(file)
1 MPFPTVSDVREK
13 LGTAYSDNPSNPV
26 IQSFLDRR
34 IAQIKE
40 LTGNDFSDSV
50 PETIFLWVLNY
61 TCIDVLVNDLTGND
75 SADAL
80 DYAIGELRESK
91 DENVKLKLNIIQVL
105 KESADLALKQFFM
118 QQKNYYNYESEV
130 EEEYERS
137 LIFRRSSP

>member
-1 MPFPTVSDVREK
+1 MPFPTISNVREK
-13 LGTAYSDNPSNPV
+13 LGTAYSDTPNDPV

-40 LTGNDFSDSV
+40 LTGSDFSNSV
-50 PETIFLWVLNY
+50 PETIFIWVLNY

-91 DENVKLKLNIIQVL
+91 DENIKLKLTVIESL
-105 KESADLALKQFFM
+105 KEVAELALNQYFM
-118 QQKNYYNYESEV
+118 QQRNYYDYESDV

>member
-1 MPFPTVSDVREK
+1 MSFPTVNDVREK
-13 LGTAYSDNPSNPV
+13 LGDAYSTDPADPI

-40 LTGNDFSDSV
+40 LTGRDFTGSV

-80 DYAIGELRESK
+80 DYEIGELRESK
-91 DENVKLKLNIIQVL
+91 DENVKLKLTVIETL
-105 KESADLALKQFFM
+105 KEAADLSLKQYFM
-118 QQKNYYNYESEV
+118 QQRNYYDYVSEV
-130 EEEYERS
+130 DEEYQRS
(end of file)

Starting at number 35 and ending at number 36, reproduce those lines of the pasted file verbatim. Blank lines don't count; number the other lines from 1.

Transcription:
-40 LTGNDFSDSV
+40 LTGRDFTGSV